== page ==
advertisement

The euro, the new single European currency, became the official currency of Finland and 11 other participating countries on January 1, 1999.

However, the euro didn't go into general circulation until early 2002. The old currency, the Finnish mark, disappeared into history on March 1, 2002, replaced by the euro, whose official abbreviation is "EUR." The symbol of the euro is a stylized E: €. Exchange rates of participating countries are locked into a common currency fluctuating against the dollar. For more details on the euro, check out www.europa.eu.

The U.S. Dollar & the Euro -- At the time of this writing, US$1 was worth approximately .625€. Inversely stated, 1€ was worth approximately US$1.60.

The British Pound, the U.S. Dollar & the Euro -- At press time, £1 equaled approximately US$2, and approximately 1.25€.

The Canadian Dollar, the U.S. Dollar & the Euro -- At press time, CD$1 equaled approximately US$1 and approximately 1.60€.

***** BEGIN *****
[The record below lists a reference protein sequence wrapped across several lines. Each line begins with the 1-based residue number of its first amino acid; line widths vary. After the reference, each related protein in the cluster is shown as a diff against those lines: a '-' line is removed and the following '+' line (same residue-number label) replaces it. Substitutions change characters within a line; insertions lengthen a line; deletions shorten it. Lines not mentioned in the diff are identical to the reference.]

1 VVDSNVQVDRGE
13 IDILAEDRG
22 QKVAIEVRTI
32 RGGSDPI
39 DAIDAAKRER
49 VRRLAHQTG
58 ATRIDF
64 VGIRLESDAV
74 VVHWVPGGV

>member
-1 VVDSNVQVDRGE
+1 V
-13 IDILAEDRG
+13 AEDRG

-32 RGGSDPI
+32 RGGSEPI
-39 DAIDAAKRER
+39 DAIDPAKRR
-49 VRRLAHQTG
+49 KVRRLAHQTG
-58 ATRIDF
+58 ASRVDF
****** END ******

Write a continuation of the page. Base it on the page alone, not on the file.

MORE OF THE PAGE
ATMS -- Plus, Cirrus, and other networks connecting automated teller machines operate throughout Scandinavia. The easiest and best way to get cash away from home is from an ATM (automated teller machine). The Cirrus (tel. 800/424-7787; www.mastercard.com) and PLUS (tel. 800/843-7587; www.visa.com) networks span the globe; look at the back of your bank card to see which network you're on, and then call or check online for ATM locations at your destination. Be sure you know your personal identification number (PIN) and daily withdrawal limit before you leave home. Also keep in mind that many banks impose a fee when a card is used at another bank's ATM, and that fee can be up to $5 or more for international transactions. On top of this, the bank from which you withdraw cash will likely charge its own fee.

Note: This information was accurate when it was published, but can change without notice. Please be sure to confirm all rates and details directly with the companies in question before planning your trip.